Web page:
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Stress is normal. It is what we feel when a situation is hard to handle.
Adrenaline rushes through the body, increasing heart rate and boosting mental and physical alertness. We feel sweaty, tingly and get butterflies. This ‘fight or flight’ response was very useful to our ancestors coping with physical threats such as a marauding mammoth or sabre-toothed tiger.
Today’s ‘threats’ are often far less serious but far more frequent. The trouble is that stress hormones such as adrenaline and cortisol are harmful when we don’t actually need them. Over time, they can damage the immune system and the heart and reduce both physical and mental well-being.
This means it’s not healthy - or practical - to go into ‘fight or flight’ mode every five minutes. It’s much easier - and healthier - to respond in a less stressful way. But how do you do that? If we can figure out how we feel and what has caused it, we can respond more smartly.
Too much stress can:
Stress causes mental health problems.
One in four of us will have a mental health problem this year. They’re responsible for half of all long-term absences from work.
Unchecked mental health problems can be very serious indeed. About three-quarters of the people treated for depression are women but about three quarters of the people who commit suicide are men. Since depression is a major cause of suicide, something doesn’t add up. Is it us?
Talking about stress is not a sign of weakness. It takes balls.
Here are some of the common causes of stress today. Which of them push your buttons?
Short-term ups and downs are normal but when you start having long-term problems in one or more of these areas, the stress will mount. That’s not because you’re weak; that’s because you’re normal.
You may react by getting out of a situation - the ‘flight’ response - and in some cases a new start might be what you need.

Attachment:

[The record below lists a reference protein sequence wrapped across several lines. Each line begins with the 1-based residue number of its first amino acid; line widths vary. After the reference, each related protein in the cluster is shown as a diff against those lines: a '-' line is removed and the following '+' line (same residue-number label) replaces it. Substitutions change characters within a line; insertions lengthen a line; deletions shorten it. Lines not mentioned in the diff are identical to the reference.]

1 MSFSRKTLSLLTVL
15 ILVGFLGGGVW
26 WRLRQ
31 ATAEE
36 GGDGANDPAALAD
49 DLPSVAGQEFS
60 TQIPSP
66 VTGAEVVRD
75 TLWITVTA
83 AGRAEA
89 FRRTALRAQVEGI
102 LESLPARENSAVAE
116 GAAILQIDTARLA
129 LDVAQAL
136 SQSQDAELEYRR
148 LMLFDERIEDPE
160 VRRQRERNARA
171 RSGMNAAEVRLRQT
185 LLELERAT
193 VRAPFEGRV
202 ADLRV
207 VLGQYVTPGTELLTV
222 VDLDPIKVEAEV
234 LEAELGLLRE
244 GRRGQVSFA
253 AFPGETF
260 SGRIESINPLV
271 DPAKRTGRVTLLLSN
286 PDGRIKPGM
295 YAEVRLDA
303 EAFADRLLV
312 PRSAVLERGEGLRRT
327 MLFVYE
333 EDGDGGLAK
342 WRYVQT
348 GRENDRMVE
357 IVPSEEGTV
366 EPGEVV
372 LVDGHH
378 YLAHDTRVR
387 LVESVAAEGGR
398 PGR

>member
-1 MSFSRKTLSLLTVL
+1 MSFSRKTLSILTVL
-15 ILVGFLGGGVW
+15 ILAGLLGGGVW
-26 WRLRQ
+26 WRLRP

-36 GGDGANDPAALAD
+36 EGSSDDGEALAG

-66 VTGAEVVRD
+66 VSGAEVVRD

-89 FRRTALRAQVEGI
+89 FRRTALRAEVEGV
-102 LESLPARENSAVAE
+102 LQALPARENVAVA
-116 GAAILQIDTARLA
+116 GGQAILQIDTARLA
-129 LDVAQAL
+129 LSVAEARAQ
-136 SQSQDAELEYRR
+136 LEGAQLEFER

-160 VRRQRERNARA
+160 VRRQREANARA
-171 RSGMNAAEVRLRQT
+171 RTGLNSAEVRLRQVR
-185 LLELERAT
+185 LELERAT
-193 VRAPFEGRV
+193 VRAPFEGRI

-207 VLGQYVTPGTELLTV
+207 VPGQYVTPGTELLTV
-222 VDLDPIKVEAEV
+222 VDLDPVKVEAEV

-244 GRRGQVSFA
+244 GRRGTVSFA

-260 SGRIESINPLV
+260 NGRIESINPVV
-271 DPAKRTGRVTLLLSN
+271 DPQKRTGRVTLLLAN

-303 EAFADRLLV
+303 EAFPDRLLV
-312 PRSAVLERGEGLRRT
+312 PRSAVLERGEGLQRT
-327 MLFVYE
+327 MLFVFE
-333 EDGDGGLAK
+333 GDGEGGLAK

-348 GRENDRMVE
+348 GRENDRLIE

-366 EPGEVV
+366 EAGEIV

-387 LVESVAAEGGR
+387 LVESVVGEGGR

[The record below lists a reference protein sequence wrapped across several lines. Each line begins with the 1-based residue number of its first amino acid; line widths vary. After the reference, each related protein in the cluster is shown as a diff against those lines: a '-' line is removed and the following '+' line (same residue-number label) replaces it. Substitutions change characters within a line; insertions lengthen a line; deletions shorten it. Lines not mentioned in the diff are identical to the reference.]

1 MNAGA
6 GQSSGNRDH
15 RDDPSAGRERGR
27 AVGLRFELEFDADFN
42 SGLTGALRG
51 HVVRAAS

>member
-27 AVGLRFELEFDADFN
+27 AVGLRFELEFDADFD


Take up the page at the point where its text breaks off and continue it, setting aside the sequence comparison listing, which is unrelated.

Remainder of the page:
But if you keep changing jobs, partners or moving home, it may be that it’s not the situation that needs to change but your reaction to it.
A relentless build-up of pressure, without the opportunity to recover, can lead to harmful stress. The important thing is to recognise the warning signs while you can do something about it. Common signs are:
We all know how good it is to talk when you really connect with someone. For some of us, social media can only go so far. Indeed, research suggests social media can make some of us miserable.
‘A problem shared is a problem halved’ is a cliché because it’s true. It’s not about other people telling us what to do or being needy. It is simply that talking often lets us see the solution for ourselves in a way thinking alone can’t. We’re not alone - we often share the same problems.
Having a chat about something doesn’t have to be a big deal. Share an activity with the person you want to chat to and talk while you’re doing it: washing-up, cleaning the car, painting a fence, playing a computer game.
Even if it barely involves talking, connecting with others and feeling part of something in whatever setting feels good: playing five-a-side, going to the pub or underwater basket-weaving. Meet new people through a local club, group or internet meet-up - especially if social media are dominating your life.
Be honest with yourself, especially if you’re often angry or feel disrespected. Then, if you can, find someone else you can be honest with. It doesn’t have to be a mate or family member.
Feeling uncomfortable in your own skin won’t get better with time. Most likely it will get worse. Old-fashioned ideas of what it means to be a man can make it difficult for us to talk honestly. Some of us can’t even ask for directions in the street because we don’t want to look vulnerable. But silence isn’t a sign of strength. Silence is easy: you just keep your mouth shut. Being honest is the real strength. Accept yourself as you are and be fine with it.
If you’re not hurting yourself or anyone else, what’s wrong with being yourself? (Even if that is different from what you think society and other people want.)
If you think a mate is bottling something up, there’s a simple way to make a difference: do something together. Get him to give you a hand. Feeling wanted makes us all feel better. You don’t have to talk but if you want to, doing something together makes it easier. Open up yourself - if you think he has work issues, perhaps talk about your work. Try to:
If symptoms are making you unwell it would be advisable to seek help without delay. You could speak to your GP, the practice nurse at the surgery, the occupational health nurse at your workplace (if there is one) or a stress counsellor. You should certainly consult a health professional if you are depressed because of stress, or if stress is causing you anxiety or leading to panic attacks.
See the Depression FAQs for more on treatments for stress, depression and anxiety.
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|This content is wholly based on the Men's Health Forum's man manual Beat Stress, Feel Better which was prepared in line with the NHS England Information Standard of which the MHF is a member. Follow the links to buy copies.|
Date of last review 01/08/14
Date of next review 01/08/17